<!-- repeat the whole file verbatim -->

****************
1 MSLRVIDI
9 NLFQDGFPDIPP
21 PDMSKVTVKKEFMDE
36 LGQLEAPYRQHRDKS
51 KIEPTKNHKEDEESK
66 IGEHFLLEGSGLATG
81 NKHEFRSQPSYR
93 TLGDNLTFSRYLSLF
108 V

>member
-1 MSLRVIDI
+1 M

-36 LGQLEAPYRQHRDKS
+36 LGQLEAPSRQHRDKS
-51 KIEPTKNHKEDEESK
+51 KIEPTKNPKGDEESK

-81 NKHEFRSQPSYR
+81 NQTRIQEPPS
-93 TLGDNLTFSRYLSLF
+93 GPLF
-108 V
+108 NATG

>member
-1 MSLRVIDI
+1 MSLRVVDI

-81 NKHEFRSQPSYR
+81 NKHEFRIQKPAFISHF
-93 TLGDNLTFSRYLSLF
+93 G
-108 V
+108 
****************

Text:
1 MSLRVIDI
9 NLFQDGFPDIPP
21 PDMSKVTVKKEFMDE
36 LGQLEAPYRQHRDKS
51 KIEPTKNHKEDEESK
66 IGEHFLLEGSGLATG
81 NKHEFRSQPSYR
93 TLGDNLTFSRYLSLF
108 V

>member
-1 MSLRVIDI
+1 M

-36 LGQLEAPYRQHRDKS
+36 LGQLEAPSRQHRDKS
-51 KIEPTKNHKEDEESK
+51 KIEPTKNPKGDEESK

-81 NKHEFRSQPSYR
+81 NQTRIQEPPS
-93 TLGDNLTFSRYLSLF
+93 GPLF
-108 V
+108 NATG

>member
-1 MSLRVIDI
+1 MSLRVVDI

-81 NKHEFRSQPSYR
+81 NKHEFRIQKPAFISHF
-93 TLGDNLTFSRYLSLF
+93 G
-108 V
+108 